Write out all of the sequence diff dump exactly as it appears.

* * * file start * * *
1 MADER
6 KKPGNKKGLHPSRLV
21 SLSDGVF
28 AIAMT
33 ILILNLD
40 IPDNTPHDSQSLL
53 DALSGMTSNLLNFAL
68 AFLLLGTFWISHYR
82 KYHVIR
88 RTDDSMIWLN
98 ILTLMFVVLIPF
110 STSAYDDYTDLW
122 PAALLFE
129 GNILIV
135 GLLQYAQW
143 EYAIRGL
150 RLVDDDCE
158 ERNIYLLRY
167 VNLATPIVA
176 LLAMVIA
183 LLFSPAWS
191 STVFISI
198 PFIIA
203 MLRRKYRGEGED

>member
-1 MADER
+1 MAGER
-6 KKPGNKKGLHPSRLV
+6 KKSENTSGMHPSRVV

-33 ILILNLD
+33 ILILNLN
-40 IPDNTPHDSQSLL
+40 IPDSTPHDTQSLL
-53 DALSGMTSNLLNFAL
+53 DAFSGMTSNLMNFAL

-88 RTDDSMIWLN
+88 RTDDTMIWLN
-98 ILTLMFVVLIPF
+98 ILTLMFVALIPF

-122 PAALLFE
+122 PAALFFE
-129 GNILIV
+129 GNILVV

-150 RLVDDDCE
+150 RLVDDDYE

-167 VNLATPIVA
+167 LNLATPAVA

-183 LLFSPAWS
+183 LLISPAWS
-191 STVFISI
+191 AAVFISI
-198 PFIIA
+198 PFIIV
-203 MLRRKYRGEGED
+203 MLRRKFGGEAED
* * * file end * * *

1 MADER
6 KKPGNKKGLHPSRLV
21 SLSDGVF
28 AIAMT
33 ILILNLD
40 IPDNTPHDSQSLL
53 DALSGMTSNLLNFAL
68 AFLLLGTFWISHYR
82 KYHVIR
88 RTDDSMIWLN
98 ILTLMFVVLIPF
110 STSAYDDYTDLW
122 PAALLFE
129 GNILIV
135 GLLQYAQW
143 EYAIRGL
150 RLVDDDCE
158 ERNIYLLRY
167 VNLATPIVA
176 LLAMVIA
183 LLFSPAWS
191 STVFISI
198 PFIIA
203 MLRRKYRGEGED

>member
-1 MADER
+1 MAGER
-6 KKPGNKKGLHPSRLV
+6 KKSENTSGMHPSRVV

-33 ILILNLD
+33 ILILNLN
-40 IPDNTPHDSQSLL
+40 IPDSTPHDTQSLL
-53 DALSGMTSNLLNFAL
+53 DAFSGMTSNLMNFAL

-88 RTDDSMIWLN
+88 RTDDTMIWLN
-98 ILTLMFVVLIPF
+98 ILTLMFVALIPF

-122 PAALLFE
+122 PAALFFE
-129 GNILIV
+129 GNILVV

-150 RLVDDDCE
+150 RLVDDDYE

-167 VNLATPIVA
+167 LNLATPAVA

-183 LLFSPAWS
+183 LLISPAWS
-191 STVFISI
+191 AAVFISI
-198 PFIIA
+198 PFIIV
-203 MLRRKYRGEGED
+203 MLRRKFGGEAED